Friday, 22 March 2013

Why I Quit Writing--Part One

At some point every writer asks:  "I wonder if now is the time to quit?"

This might mean stopping work on a work in progress that has lost its way, or halting submissions to agents or publishers, or letting go of the notion that you actually have some talent and aren't merely an idle "scribbler." 

It might mean downing tools forever, and not writing another bloody word.

And, at some point, most writers' blogs will come up with a "when should you give up?" post. The answer that bloggers come up with is always "never". You must never, ever give up, despite the bitter disappointments and brutal rejections. Writing takes its own time, so be patient but persevere! 

That would also be my advice, except that, several years ago, I did quit. 

I quit totally.

I gave up completely.

I threw in the frickin' towel.  

Actually, describing my "hiatus" from writing as I've just done makes it seem far more conscious and noble act than it was. I made no public declarations or took no moral, fist-shaking, stand of defiance.

 In fact, I didn't actually quit, but simply ran out of energy, of ideas, of places to submit my work (I was then writing screenplays). In fact, what I really did was slink away, tail between my legs...

And it was the right thing to do! Despite some success, and plenty of "affirmation", writing was making me profoundly unhappy.

This unhappiness culminated in a disastrous residential course. It was a huge honour to have been selected by the tutors, who were (and are) internationally celebrated screenwriters. I got Arts Council funding for my fees and expenses, and couldn't have been happier or more excited about this wonderful opportunity.

Not real house...similar, though! 

I don't know why it all went wrong for me. I can only describe the experience, in an isolated house somewhere in Yorkshire, as being returned for a few days to a nightmare state of child-like anxiety and insecurity, of feeling foolish, awkward, incompetent, and of trying to remedy these feelings by doing and saying all the wrong things. I'm sure everyone else on the course had a great time, but for me? Even thinking about it, years later, it makes my stomach twist and my breathing get shallow...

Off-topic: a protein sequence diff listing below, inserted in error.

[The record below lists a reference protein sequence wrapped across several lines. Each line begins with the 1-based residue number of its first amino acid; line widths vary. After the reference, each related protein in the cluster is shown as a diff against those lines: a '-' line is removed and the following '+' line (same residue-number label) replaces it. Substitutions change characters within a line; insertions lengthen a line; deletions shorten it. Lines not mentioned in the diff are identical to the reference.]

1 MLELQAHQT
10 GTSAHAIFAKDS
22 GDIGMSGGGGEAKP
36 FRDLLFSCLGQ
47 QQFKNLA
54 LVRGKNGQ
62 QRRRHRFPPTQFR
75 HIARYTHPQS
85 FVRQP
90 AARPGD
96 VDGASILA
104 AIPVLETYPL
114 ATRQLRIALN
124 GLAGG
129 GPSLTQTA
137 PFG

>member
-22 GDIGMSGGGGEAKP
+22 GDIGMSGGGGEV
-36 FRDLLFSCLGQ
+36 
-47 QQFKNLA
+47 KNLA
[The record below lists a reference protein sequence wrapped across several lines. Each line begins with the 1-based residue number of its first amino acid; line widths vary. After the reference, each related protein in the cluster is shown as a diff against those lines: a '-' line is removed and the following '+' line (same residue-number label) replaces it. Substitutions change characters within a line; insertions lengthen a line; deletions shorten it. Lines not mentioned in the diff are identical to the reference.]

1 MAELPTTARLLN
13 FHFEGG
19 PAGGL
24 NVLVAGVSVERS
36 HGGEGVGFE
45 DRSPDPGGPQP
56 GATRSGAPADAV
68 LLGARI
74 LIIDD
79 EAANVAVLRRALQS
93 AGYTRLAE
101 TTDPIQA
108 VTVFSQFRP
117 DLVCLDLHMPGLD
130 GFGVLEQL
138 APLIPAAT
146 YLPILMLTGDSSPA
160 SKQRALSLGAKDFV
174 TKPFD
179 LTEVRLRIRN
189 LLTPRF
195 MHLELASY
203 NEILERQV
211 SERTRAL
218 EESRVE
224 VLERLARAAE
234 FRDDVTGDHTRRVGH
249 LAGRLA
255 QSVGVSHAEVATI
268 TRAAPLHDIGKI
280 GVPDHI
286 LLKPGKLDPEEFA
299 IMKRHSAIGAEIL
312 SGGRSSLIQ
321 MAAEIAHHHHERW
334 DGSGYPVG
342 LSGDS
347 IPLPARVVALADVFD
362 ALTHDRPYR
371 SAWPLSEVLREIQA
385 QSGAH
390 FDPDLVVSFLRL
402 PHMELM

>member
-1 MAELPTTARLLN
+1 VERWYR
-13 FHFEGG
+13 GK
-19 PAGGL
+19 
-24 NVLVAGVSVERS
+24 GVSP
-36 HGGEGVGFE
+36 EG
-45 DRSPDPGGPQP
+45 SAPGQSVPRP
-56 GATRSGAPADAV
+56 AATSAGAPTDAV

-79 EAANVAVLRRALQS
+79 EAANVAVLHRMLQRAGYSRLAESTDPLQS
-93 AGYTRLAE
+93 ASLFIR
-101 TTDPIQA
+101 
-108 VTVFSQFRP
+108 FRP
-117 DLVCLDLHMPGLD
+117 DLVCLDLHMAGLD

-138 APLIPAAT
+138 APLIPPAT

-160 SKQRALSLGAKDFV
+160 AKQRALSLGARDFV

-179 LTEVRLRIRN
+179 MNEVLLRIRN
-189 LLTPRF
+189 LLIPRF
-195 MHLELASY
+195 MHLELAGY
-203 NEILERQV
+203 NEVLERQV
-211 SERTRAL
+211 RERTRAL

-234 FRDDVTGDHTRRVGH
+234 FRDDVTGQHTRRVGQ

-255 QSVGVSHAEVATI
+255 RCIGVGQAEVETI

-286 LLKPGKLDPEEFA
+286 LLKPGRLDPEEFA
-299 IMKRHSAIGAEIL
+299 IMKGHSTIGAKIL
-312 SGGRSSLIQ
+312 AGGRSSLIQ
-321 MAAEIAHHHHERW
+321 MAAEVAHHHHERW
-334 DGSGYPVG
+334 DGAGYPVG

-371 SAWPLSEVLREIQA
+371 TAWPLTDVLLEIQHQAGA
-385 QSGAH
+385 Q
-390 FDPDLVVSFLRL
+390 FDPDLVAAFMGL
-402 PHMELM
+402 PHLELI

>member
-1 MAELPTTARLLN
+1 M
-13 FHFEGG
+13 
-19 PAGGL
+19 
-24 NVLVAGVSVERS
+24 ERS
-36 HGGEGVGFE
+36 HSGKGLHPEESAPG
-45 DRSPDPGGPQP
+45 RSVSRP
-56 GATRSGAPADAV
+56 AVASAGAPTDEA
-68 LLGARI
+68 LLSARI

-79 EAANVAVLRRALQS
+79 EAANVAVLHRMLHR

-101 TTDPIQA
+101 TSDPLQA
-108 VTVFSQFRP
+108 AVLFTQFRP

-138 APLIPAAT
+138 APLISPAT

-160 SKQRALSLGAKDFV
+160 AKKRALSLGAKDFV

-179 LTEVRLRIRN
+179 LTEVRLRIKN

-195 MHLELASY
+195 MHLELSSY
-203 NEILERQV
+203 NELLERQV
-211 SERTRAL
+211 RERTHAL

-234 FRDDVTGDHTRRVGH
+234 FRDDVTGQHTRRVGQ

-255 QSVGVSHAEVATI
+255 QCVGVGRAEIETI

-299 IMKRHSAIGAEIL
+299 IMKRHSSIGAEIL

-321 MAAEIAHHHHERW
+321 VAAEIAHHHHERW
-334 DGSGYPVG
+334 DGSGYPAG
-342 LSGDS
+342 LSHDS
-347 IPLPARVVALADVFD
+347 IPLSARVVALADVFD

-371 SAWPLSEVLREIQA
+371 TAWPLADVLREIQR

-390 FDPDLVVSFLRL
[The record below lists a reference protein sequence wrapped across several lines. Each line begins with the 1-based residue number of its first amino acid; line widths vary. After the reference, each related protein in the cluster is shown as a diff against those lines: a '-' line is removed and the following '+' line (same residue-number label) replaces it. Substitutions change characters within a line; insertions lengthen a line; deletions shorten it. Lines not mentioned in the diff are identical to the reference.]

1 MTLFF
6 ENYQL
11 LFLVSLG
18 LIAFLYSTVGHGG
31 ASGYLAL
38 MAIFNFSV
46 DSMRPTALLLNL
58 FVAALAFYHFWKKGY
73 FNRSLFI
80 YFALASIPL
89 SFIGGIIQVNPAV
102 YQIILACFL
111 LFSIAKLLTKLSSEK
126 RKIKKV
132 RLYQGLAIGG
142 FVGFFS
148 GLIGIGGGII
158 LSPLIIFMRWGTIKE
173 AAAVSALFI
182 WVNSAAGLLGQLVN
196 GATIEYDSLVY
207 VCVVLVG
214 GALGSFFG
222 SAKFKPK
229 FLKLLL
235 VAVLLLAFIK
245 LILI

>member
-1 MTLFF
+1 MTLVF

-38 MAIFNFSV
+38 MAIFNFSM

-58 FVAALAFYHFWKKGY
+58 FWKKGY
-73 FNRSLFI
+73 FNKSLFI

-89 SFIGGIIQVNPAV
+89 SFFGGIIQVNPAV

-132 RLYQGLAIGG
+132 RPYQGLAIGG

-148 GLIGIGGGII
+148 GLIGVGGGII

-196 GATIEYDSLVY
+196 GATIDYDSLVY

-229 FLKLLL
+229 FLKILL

So, quitting was easy. Writing brought misery, ridicule and shame. Real life, on the other hand, was full of lovely, happy family and friends, who didn't induce feelings of inadequacy, who weren't judging me on some spurious criteria that I couldn't completely understand, who thought I was funny and clever and talented without even trying!

There is no moral to this story, other than to savour and be grateful for the good, happy, constant things in our lives, for there are many, and they have nothing to do with writing. I'd also advise you to listen to your inner voice. My gut instinct, when arriving at the residential course, was to flee--I had a visceral sense of impending doom--and I should have paid attention to that feeling and not stayed on trying to "fix" the painful situation I was in.

Sometimes it's best to walk away, head held high...

And next week--what got me started again!

Monday, 18 March 2013

World Book Day 2013

I spent a brilliant World Book Day at Peacehaven Commmunity School in East Sussex, where I gave my first  author's talk (complete with jazz hands...)

Met some charming teachers, librarians and members of staff...

And, most importantly....

Got to work with some amazing students!

Thanks for your kindness, enthusiasm and good work, PCS! 

And once more with those jazz hands! 

Tuesday, 5 March 2013

Bravo for Booklinks! Hooray for Hackney!

I visited two very impressive schools in London yesterday, Our Lady's Convent School and the Clapton Girls' Academy, both in Hackney.  Thanks to Booklinks and the Pop-Up Festival for allowing me to take part. It was a pleasure to meet such enthusiastic and insightful students and to witness the work that dedicated teachers and librarians do in schools every day--not just during World Book Week!

What makes the Booklinks event extra-special special to writers as well as students, is that the students read a visiting writer's book and create their own work based on what they've read.

This experience--of talking to large groups of girls who'd actually read At Yellow Lake and had questions for me based on their reading experience--was so exciting! I feel like I learned as much, if not more, than the students--their brilliant responses and comments helped me focus on my writing in a way that I'd never done before. Working with real readers, especially readers as active and engaged as the ones I had the privilege to meet, is an experience every writer dreams of. I consider myself lucky to have had the chance!